Subject: Re: EVAL Implementations
From: Erik Naggum <>
Date: 1996/08/30
Newsgroups: comp.lang.lisp
Message-ID: <>

[Jeff Dalton]

|   Could you perhaps say, for me and any others in similar boats, what
|   technical issue is, as you see it.

the initial technical point I made was that Common Lisp does not make the
distinction that Robert Munyer said it does in his reply, namely of
_treating_ foo special in (defvar foo ...) and _not_ special in (setq foo
...) at top-level.  his exact words from <4v7ifq$> were as

    DEFVAR doesn't just define a global variable X; it also declares
    that all variables X are "special."  A special variable is dynamic
    rather than lexical, so it bypasses the normal scoping rule.  Look
    what would happen if you used SETQ rather than DEFVAR, to establish
    a global variable without declaring it to be special:

	? (setq x 100)
	? (let ((x 1)) (eval 'x))
	;Compiler warnings :
	;   Unused lexical variable X, in an anonymous lambda form.

I pointed out that the semantics of SETQ at top-level without a special
declaration is not defined by the language.  and the fact remains, it is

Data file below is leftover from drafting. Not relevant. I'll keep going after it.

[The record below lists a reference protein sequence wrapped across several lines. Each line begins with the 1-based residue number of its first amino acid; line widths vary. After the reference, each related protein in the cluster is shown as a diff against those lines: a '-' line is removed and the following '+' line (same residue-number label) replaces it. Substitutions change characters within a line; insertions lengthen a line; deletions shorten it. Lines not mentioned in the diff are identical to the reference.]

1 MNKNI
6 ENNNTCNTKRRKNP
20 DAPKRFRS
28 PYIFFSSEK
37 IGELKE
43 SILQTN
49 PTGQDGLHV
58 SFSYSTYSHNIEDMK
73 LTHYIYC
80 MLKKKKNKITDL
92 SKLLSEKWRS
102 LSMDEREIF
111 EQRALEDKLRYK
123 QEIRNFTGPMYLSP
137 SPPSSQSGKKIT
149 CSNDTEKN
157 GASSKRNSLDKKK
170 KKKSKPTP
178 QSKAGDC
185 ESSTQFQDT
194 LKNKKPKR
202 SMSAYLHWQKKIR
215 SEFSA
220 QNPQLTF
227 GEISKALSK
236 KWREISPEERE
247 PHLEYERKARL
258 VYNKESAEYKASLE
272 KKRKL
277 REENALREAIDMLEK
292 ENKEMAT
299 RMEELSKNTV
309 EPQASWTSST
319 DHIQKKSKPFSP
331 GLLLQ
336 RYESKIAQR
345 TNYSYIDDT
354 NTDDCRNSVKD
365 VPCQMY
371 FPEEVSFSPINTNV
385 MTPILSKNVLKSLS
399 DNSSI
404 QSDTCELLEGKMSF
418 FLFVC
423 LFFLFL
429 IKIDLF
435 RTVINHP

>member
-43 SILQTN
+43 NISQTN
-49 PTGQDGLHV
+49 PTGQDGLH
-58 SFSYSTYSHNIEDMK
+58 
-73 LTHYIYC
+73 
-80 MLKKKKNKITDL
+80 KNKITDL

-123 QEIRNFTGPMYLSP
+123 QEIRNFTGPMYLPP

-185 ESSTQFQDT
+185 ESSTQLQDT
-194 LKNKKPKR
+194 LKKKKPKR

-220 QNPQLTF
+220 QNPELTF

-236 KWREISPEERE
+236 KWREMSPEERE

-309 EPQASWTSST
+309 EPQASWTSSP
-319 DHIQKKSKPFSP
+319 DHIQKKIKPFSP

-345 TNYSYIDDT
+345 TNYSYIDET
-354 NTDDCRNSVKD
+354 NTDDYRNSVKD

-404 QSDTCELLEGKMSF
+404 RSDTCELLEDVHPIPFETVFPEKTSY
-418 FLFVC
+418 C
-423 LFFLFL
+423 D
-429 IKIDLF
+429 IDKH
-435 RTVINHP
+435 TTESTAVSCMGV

not defined by the language.  implementations are free to do what they

|   Well, I'll read the manual, if you say what sections you think are
|   relevant.

in my reply to him in <>, I wrote:

    for more information on the environments in Common Lisp, see the Common
    Lisp Hyperspec at Harlequin, Inc, section 3.1.1 Introduction to

after which Robert argued that the HyperSpec was in conflict with CLtL2,
that he could change a few words to amend his article, and strongly implied
that his purpose was to have _me_ (not the standard, not the language)
distinguish between the behavior of SETQ and DEFVAR at top-level, which I
had already stated very clearly was not defined by the standard.

res ipsa loquitur.

main () { printf ("%d\n", sin ("foo")); }